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SOAPY SMITH—19TH-CENTURY AMERICAN CON MAN, GANGSTER, POLITICAL BOSS PART 1

THESE DAYS, IT’S COMFORTING to learn that our country has survived earlier crooked politicians, gangsters, and conmen. Jefferson Randolph “Soapy” Smith II is just such a character. Jeff practiced classic cons and perfected several of his own in late-19th-century Colorado and the Klondike. Here, in Parts 1 and 2 today and tomorrow, are tidbits on this “king of frontier con men” and his heritage that continues to this day.

Jefferson Randolph Smith II, aka Soapy Smith, 1860–1898, American con artist, gangster, and political boss. Image from denverpost.com.

Jefferson Randolph Smith II was Georgia-born; his grandfather, a plantation owner and Georgia legislator; his father, an attorney. Left in financial ruin after the Civil War, the family moved to Round Rock, Texas. Jeff ran away from home at age 17, already adept at three-card monte and the shell game. His claim to fame, and his nickname “Soapy” as well, came from a team endeavor he perfected.

The Prize Soap Racket. Jeff’s prize soap racket began as an itinerant con. He would set up a display to sell soap at a town’s street corner, with shills attracting a crowd. He’d wrap bills, ranging from $1 to $100, around selected bars of soap. Then he’d wrap all the bars, prize ones and otherwise, in plain paper and sell each for $1.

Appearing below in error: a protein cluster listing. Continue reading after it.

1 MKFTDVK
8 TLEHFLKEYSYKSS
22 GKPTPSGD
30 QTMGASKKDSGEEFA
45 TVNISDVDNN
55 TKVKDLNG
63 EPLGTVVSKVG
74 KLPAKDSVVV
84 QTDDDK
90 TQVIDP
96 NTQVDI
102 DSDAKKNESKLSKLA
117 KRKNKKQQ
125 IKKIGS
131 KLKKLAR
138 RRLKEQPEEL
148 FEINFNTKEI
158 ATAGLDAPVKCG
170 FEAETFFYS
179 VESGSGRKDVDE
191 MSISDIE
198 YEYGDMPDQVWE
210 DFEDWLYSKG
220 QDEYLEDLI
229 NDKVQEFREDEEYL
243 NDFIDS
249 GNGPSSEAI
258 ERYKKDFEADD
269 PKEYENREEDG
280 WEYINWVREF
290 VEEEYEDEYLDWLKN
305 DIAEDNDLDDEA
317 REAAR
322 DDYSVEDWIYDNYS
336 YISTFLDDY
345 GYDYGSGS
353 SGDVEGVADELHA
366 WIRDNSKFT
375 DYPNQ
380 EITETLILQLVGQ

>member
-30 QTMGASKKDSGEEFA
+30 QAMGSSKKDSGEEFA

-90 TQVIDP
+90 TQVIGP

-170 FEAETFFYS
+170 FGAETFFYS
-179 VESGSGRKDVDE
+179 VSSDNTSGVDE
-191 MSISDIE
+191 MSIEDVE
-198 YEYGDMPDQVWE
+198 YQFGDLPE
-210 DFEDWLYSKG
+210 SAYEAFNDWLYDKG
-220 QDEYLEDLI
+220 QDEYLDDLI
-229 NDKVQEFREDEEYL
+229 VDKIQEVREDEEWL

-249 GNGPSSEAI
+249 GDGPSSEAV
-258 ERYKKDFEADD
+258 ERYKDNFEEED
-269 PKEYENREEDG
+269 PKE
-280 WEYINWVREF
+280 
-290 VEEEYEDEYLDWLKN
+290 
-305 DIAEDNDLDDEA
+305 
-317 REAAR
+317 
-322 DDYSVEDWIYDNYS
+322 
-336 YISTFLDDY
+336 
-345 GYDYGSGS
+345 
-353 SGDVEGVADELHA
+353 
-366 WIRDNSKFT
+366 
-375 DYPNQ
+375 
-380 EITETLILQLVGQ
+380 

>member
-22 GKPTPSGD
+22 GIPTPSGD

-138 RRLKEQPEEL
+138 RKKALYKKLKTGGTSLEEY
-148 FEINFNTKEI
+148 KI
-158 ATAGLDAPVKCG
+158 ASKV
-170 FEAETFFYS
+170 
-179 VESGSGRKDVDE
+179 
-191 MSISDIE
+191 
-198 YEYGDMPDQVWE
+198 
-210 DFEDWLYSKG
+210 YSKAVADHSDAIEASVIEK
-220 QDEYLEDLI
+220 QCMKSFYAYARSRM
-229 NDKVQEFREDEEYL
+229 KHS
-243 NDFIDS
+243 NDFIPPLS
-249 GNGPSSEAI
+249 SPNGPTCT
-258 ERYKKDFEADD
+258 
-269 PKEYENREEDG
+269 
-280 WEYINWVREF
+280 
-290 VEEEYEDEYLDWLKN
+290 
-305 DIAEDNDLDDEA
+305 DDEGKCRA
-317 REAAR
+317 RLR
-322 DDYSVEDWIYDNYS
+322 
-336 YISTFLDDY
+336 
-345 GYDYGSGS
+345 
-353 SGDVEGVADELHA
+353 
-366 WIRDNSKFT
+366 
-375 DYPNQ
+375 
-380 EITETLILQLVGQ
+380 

One of the prize soaps would be “bought” by a shill who would proudly wave the money around. Sales would increase, with other bills appearing. However, through Jeff’s manipulation and slight-of-hand, only the shills would be lucky.

Once the soap supply diminished, Smith would remind the crowd that the soap wrapped with the $100 bill had yet to be sold. He’d then turn things into an auction, with highest bidders getting the remaining soap bars. A shill walked away, temporarily, of course, with the Benjamin.

According to Wikipedia, “On one occasion, Smith was arrested by policeman John Holland for running the prize soap racket. While writing in the police logbook, Holland had forgotten Smith’s first name and wrote ‘Soapy.’ ”

Why Travel? With a scam this good, why be an itinerant con? Instead, settle down by including the local police and politicos in on the take.

Image from headstuff.org.

Soapy built his first of three empires in Denver in 1882, four years after his arrival. Bribing the police chief and politicians, he controlled the city’s underworld gambling. Later, Soapy remarked, “I consider bunco steering more honorable than the life led by the average politician.”

Tomorrow in Part 2, Soapy moves up into silver-mining country, and then really up-country to the Klondike. ds

© Dennis Simanaitis, SimanaitisSays.com, 2020

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